• Rickets
  • Vertigo
  • Vomiting

Key Takeaways: Is it Safe to Take Phenobarbital (Luminal) With CBD?

It’s unsafe to take CBD with phenobarbital as they have a high risk of interaction. CBD can slow down the metabolism and elimination of phenobarbital — making it more potent and increasing the risk of side effects.

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Take these two drugs together only if recommended by your prescribing physician, and never take them on your own accord. In such conditions, side effects may be reduced by using a minimal dosage of both drugs. If you experience any unusual side effects after using phenobarbital and CBD together, seek medical attention immediately.

CBD has been approved to treat two seizure disorders, but its use in treating other seizure disorders like phenobarbital is a topic that needs more research.

Phenobarbital for Dogs: Dosage, Side Effects, and Natural Alternatives

The first time you witnessed your dog having a seizure was likely a terrifying and scary experience. Whether its a full body grand mal seizure , or a localized petit mal seizure, it doesn’t look pleasant. But once you’ve learned more about dog seizures, you will realize that they are not painful for your dog, though you probably still want to prevent them.

One option your vet may suggest is to put your dog on Phenobarbital.

So is it worth it to put your dog on this drug?

Table Of Contents

What is Phenobarbital?

Phenobarbital is a generic name for a type of barbiturate drug. Barbiturate drugs have been around for many decades; they were widely used in humans in the 1960s and 1970s to treat anxiety, insomnia, and seizures.

For dogs, Phenobarbital is commonly used to treat seizure disorders such as epilepsy. It is a very effective drug and also inexpensive compared to the other drugs with the same purpose.

Phenobarbital can be given to your dog daily to prevent seizures, but can also be administered to your dog to stop seizures in progress.

Phenobarbital is also available under the brand names Luminal® and Solfoton®.

How does Phenobarbital work?

Seizures often occur when there is a change in brain activity, like when sleeping or waking up.

Phenobarbital works by reducing the neuron activity in the dog’s brain – think of it as a central nervous system depressant. At the same time, Phenobartial increases the natural brain chemical called GABA, a neurotransmitter that blocks nerve impulses.

As a result, the dog feels more tranquil and relaxed after taking Phenobarbital.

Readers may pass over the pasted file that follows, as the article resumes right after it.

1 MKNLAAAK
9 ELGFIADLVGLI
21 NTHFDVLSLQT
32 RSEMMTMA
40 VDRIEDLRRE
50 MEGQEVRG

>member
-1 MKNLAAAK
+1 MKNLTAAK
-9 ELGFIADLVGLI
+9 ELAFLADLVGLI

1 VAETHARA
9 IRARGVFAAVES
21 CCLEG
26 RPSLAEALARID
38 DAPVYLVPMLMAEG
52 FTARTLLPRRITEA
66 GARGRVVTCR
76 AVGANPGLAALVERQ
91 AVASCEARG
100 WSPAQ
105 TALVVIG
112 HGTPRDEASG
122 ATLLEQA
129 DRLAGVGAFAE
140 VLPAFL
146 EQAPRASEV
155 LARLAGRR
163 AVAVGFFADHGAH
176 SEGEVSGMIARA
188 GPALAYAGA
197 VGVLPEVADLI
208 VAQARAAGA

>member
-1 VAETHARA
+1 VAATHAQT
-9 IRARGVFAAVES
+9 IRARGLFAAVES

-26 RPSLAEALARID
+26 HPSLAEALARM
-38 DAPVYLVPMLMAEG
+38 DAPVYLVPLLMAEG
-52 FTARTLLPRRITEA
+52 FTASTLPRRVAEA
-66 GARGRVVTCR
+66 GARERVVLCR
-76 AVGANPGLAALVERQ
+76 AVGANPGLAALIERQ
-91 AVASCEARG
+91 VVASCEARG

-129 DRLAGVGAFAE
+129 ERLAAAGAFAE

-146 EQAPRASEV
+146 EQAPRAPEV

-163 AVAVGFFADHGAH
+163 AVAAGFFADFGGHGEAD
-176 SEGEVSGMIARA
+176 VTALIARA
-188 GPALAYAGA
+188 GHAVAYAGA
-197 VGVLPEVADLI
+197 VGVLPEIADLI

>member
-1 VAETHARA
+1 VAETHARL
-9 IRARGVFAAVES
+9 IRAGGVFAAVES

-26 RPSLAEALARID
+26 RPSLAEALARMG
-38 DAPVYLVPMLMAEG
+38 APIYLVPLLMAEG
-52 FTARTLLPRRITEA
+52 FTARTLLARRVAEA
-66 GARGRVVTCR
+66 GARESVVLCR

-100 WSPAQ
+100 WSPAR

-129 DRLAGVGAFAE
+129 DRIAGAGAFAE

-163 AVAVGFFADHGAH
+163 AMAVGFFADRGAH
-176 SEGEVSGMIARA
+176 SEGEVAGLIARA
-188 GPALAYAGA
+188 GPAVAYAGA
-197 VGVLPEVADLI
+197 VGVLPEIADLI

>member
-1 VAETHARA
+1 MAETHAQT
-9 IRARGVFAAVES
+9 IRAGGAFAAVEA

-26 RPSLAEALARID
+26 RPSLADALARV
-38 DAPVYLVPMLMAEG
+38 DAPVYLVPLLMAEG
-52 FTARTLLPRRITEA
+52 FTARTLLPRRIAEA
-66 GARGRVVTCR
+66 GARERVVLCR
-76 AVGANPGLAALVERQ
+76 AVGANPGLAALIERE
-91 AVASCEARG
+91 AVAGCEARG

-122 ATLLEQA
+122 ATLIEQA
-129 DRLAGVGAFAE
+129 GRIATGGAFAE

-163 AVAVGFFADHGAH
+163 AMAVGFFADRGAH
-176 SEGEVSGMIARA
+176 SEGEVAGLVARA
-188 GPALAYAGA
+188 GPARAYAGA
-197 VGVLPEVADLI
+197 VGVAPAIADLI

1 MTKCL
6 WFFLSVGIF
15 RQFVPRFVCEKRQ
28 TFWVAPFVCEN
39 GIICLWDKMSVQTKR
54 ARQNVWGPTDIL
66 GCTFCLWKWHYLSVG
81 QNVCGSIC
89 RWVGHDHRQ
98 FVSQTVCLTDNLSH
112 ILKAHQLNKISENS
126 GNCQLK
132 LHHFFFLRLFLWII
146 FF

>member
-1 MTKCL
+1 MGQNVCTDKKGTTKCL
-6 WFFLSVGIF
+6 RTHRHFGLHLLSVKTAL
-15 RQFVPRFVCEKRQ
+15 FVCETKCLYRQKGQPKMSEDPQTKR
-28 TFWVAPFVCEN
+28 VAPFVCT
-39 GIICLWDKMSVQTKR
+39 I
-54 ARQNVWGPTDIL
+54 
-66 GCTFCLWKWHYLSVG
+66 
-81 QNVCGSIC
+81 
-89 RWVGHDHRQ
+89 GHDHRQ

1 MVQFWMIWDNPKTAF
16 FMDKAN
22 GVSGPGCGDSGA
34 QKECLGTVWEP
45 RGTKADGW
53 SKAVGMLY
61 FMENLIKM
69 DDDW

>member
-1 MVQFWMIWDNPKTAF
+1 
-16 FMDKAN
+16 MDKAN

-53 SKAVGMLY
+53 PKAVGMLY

Dosage of Phenobarbital for dogs

The FDA has not approved Phenobarbital for veterinary use, but it is still widely used. You must follow your vet’s dosage recommendation (usually based on the dog’s weight, severity, and frequency of the seizures) and instructions carefully.

You can only get a prescription for Phenobarbital from a DEA-licensed veterinarian since it is a controlled substance.

In general, Phenobarbital comes as a tablet to be given to your dog every 12 hours with or without food.

Missing a dose can result in your dog having seizures. Overdose can cause depression in the nervous system. Therefore it is essential to give Phenobarbital to your dog as prescribed and instructed by your vet.

Blood tests by your vet are essential every 2-6 months to monitor the level of Phenobarbital in your dog’s blood to make sure your dog is taking the proper and safe dosage.

Side effects of Phenobarbital in dogs

While Phenobarbital is a relatively safe medication, side effects can occur. Side effects to watch out for include:

  • Agitation
  • Anemia
  • Anxiety
  • Increased thirst or appetite
  • Increased urination
  • Lethargy
  • Liver damage (long-term use)
  • Loss of coordination
  • Restlessness
  • Sedation
  • Weight gain

Phenobarbital can cause liver damage (such as scarring in the liver) after prolonged use (over three months). In rare cases, it can even cause liver failure, which is why frequent blood tests are necessary for your vet to monitor the liver function.

How does Phenobarbital interact with other drugs?

Phenobarbital is avoided or used with extreme caution in dogs suffering from:

  • Addison’s disease
  • Kidney disease
  • Respiratory problems
  • Existing liver disease

The following medications can have interactions when combined with Phenobarbital:

  • Acetaminophen
  • Opioids
  • Phenytoin
  • Benzodiazepines
  • Monoamine oxidase inhibitors
  • Carprofen (Rimadyl)
  • Rifampin

The effect of Phenobarbital can either be increased or decreased when combined with many other drugs, including Keppra for dogs.

You should always consult your vet if your dog is taking one or more medications before being put on Phenobarbital to avoid potentially harmful side effects.

Are there any natural alternatives to Phenobarbital?

The natural alternative with the most potential is CBD. The FDA recently approved a CBD drug (Epidiolex) for people with rare forms of epilepsy that are not treatable with conventional seizure medications.

A small 2019 study at Colorado State University found that CBD reduced seizures in most dogs when combined with anti-seizure medications like Phenobarbital.

The best part is that the side effects of CBD in dogs are relatively minimal even at extremely high dosages.

The Factor that will improve your dog’s chance of success with CBD are to use a product with an appropriate dose of CBD for your dog’s weight, generally above 0.45mg/lb twice a day for oils placed in the mouth, and more for CBD treats or oil that’s swallowed, as less is absorbed that way.

Relievet CBD dog oils and freeze-dried CBD treats for dogs are designed to make it safe and easy to provide an effective dose of CBD for dogs between 1 – 200lbs.

If you decide to explore CBD for your dog, we suggest you do it under the guidance of your vet. This is especially important if your dog is already on seizure medications, as they shouldn’t be stopped abruptly.